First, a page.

BREESE — Lisa Timmermann is flattered by the comparison.
A 1988 graduate of Mater Dei High, she was the starting setter on the Knights' first state volleyball championship team the previous fall.
So it is inevitable that the sports-crazy fans of Clinton County will liken her to her daughter Jessie, the team's current setter.
But in reality, the two aren't even close in skill level.
"She's way better than I ever was," Lisa said. "By a lot."
Jessie, a 5-foot-11 junior, is hoping to duplicate her mom's feat when she leads Mater Dei into the Class 2A state tournament this weekend at Redbird Arena in Normal.
Mater Dei (30-9) will face St. Joseph Ogden (36-4) in a semifinal at noon on Friday. Rockford Lutheran (35-5) and Decatur St. Teresa (35-5) meet in the other semifinal at 1:30 p.m. The winners face off for the state crown at 1:55 p.m. on Saturday.
Jessie will try and become the second state volleyball champion in her family, which resides in Germantown.
But win or lose this weekend, mom has already surrendered the title of best setter in the household.
"At a match the other day, one of the parents came up to me and told me that I taught her well," Lisa said. "I had to laugh. Maybe the genes helped a little, but she didn't learn much from me."
Lisa was no slouch. With her running the offense, the Knights won 32 of 35 matches on the way to beating Riverton 16-14, 15-3 in the title contest 32 years ago. The former Lisa Sterkis went on to play for two years at Kaskaskia College in nearby Centralia.
But Jessie has her own impressive credentials as well. She has set a school record for most assists in a season for the second year in a row with 898 after an 872-helper campaign last year.
Most importantly, her ability to pick apart defenses has played a key role in Mater Dei’s postseason run. The Knights, who will be gunning for their eighth state title, have won six in a row and nine of 10.
"Getting a setter like her makes all the difference in the world," said coach Chad Rakers, whose father Fred captured six state titles as a coach, including the school's first with Lisa.
Jessie has handed out 30 or more assists five times this season. She has 13 or more in every single match, which is even more impressive considering 26 of the Knights' wins have come in straight sets.
"She's just so super-smart," said sophomore hitter Tori Mohesky, who leads the team with 311 kills. "The best part is she knows how to take things into her own hands."
Sophomore hitter Riley Kleber has also benefited from Jessie's skills.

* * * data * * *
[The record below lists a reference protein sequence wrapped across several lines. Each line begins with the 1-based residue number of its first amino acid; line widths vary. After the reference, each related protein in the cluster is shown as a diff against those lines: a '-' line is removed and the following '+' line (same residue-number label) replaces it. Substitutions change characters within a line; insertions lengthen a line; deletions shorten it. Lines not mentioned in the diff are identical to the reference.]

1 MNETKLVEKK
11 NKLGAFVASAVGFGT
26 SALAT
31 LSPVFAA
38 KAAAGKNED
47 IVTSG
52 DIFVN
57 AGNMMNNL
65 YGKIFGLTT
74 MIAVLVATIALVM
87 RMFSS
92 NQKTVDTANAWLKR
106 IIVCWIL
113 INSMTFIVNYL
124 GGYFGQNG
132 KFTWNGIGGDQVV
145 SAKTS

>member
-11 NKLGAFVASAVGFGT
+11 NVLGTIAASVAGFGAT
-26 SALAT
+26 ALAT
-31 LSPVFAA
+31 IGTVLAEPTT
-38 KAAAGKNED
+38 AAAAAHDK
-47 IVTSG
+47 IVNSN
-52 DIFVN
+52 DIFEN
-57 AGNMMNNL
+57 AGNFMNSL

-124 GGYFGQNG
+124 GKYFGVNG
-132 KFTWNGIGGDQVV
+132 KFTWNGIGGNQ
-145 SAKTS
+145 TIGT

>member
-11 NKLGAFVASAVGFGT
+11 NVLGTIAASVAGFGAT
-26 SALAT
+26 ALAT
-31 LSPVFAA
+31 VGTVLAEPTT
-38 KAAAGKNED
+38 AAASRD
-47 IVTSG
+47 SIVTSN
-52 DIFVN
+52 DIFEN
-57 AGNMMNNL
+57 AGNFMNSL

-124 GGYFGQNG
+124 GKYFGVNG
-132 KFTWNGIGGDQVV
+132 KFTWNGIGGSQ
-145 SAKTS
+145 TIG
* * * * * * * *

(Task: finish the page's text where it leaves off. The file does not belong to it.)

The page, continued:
"Best in the state,” Kleber said. "Or at least the best I’ve ever seen."
Jessie is a student of the game. She will break down tape of the opposition and form a game-plan in her head. Through preparation and pre-game observation, she goes into a match with a well-thought plan of action.
"You can't teach being smart like that and knowing where to go with the ball," Chad Rakers said. "It's just a skill she has."
Jessie is a threat on both sides of the net as well. She has 131 kills and 38 aces.
That all-around ability might be hereditary. Lisa remembers Jessie sitting on the couch and bouncing a volleyball up and down at age 5. Jessie began her career as a libero on the club and grade school level in the fourth grade. After two years, she moved into the setter position, much to the delight of Lisa.
"Since I was young, we'd play volleyball outside in my driveway," Jessie recalled. "My mom, my dad (Ron), my brother (Jake) — I just learned from everyone."
Lisa realizes that the sport has changed dramatically since her playing days. So she is not about to offer Jessie any advice.
"It's just so much faster, it's totally different," Lisa said. "I'm not sure I'd be able to do the things they do nowadays."
Jessie has always possessed natural leadership and sharp decision-making skills. She honed her game with some help from Katie Haake, a neighbor and former babysitter, who racked up 1,372 assists in running the Knights' offense from 2014-2016.
Timmermann is also a basketball player at the Breese-based school, but volleyball is her first love. She hopes to continue her career in college.
A straight-A student, whose lone high school non-A was a B in biology last year, Jessie would like to make her mother proud this weekend under the bright lights of the final four.
"She told me just to get out there and have fun," Jessie said. "That's what we’re going to do."